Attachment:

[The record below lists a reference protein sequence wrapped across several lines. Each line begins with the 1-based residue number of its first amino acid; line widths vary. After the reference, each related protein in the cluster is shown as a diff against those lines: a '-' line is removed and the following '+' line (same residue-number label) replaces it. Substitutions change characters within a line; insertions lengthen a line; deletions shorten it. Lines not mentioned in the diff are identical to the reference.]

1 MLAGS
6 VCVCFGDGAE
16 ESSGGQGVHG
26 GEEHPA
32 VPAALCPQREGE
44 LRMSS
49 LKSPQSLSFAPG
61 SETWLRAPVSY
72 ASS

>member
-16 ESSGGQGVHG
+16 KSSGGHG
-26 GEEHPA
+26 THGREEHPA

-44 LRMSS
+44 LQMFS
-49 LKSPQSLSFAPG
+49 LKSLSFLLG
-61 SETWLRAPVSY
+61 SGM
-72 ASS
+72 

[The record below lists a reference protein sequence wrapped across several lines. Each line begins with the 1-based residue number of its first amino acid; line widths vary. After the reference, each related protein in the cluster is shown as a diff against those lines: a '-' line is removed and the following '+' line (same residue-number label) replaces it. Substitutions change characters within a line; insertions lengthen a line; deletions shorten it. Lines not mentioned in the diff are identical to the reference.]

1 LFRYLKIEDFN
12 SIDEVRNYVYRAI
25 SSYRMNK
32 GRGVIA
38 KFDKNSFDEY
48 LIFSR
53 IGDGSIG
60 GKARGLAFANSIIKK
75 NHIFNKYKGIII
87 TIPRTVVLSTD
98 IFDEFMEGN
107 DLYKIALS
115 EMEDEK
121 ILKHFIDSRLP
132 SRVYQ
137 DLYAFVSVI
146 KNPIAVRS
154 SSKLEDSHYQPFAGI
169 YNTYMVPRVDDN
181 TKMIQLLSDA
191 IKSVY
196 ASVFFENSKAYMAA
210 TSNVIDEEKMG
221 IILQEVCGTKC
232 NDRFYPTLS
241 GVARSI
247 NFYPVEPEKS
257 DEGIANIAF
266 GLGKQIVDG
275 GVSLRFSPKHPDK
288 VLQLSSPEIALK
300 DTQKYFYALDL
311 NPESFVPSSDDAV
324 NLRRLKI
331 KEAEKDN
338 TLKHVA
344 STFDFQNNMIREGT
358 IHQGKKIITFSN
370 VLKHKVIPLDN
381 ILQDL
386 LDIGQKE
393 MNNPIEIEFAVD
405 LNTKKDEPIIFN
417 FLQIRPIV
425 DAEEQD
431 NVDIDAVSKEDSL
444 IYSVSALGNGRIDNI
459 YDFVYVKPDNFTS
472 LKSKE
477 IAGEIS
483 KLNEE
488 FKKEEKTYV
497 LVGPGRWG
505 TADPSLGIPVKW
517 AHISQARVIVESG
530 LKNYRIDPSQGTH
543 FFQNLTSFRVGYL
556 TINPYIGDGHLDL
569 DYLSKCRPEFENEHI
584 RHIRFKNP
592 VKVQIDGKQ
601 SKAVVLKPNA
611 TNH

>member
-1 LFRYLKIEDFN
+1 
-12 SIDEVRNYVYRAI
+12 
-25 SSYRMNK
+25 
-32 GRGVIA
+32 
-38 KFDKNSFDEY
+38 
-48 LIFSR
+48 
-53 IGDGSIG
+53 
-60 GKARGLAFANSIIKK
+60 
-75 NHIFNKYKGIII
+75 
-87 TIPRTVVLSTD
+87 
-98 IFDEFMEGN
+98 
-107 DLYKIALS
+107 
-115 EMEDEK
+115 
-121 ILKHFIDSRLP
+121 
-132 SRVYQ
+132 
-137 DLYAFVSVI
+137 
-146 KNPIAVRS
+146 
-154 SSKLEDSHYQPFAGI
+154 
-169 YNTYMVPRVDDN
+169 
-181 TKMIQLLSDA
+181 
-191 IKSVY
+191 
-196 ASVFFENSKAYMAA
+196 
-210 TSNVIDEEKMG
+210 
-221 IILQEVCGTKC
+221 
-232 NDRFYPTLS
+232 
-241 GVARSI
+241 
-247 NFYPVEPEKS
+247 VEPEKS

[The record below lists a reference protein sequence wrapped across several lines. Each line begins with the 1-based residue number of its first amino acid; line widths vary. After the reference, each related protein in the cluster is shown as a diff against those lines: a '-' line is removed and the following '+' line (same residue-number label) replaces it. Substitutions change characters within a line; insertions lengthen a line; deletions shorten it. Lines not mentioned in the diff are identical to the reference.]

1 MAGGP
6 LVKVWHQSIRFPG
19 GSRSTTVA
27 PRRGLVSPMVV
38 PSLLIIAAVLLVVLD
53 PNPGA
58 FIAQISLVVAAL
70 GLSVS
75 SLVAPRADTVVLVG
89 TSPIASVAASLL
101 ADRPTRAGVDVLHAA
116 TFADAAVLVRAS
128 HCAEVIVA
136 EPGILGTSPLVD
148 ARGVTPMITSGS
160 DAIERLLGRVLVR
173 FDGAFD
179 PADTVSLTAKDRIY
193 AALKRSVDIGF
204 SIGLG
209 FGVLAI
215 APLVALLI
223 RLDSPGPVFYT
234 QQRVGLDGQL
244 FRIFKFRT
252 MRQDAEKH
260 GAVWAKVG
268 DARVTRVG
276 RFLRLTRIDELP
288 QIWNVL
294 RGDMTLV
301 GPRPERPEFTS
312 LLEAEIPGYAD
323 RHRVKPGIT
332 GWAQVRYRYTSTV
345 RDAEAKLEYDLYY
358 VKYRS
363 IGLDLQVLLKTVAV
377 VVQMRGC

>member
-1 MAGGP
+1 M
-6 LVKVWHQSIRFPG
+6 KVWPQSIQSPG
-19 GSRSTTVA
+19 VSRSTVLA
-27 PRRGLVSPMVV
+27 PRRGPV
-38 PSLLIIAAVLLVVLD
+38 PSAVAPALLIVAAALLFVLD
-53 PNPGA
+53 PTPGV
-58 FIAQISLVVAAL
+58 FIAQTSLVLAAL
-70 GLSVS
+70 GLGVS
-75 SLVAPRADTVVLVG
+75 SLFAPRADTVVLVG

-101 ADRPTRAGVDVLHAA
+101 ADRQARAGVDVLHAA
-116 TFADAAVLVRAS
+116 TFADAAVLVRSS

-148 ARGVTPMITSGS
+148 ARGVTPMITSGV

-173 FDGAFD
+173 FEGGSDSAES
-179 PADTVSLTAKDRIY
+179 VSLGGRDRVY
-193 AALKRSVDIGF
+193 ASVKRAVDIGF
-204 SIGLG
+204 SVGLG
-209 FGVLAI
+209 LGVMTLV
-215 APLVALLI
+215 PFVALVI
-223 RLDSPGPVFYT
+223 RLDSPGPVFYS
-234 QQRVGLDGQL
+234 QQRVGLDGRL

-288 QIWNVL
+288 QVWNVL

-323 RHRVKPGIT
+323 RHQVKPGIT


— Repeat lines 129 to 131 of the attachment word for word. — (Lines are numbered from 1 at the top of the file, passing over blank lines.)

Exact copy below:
-191 IKSVY
+191 
-196 ASVFFENSKAYMAA